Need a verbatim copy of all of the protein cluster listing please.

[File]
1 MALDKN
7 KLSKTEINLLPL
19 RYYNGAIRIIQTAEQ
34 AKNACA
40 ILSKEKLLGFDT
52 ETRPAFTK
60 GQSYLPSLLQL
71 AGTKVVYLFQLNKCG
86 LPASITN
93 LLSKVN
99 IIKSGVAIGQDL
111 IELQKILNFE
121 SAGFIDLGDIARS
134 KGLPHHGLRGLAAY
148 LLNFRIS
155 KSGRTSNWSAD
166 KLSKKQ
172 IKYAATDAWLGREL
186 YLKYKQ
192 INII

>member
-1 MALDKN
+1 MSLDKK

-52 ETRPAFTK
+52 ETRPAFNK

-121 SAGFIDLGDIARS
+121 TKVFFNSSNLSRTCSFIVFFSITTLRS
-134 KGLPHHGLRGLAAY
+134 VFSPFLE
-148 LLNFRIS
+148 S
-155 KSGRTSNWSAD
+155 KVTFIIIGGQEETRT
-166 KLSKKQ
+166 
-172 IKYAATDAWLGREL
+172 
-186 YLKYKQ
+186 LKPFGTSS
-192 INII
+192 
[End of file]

1 MALDKN
7 KLSKTEINLLPL
19 RYYNGAIRIIQTAEQ
34 AKNACA
40 ILSKEKLLGFDT
52 ETRPAFTK
60 GQSYLPSLLQL
71 AGTKVVYLFQLNKCG
86 LPASITN
93 LLSKVN
99 IIKSGVAIGQDL
111 IELQKILNFE
121 SAGFIDLGDIARS
134 KGLPHHGLRGLAAY
148 LLNFRIS
155 KSGRTSNWSAD
166 KLSKKQ
172 IKYAATDAWLGREL
186 YLKYKQ
192 INII

>member
-1 MALDKN
+1 MSLDKK

-52 ETRPAFTK
+52 ETRPAFNK

-121 SAGFIDLGDIARS
+121 TKVFFNSSNLSRTCSFIVFFSITTLRS
-134 KGLPHHGLRGLAAY
+134 VFSPFLE
-148 LLNFRIS
+148 S
-155 KSGRTSNWSAD
+155 KVTFIIIGGQEETRT
-166 KLSKKQ
+166 
-172 IKYAATDAWLGREL
+172 
-186 YLKYKQ
+186 LKPFGTSS
-192 INII
+192 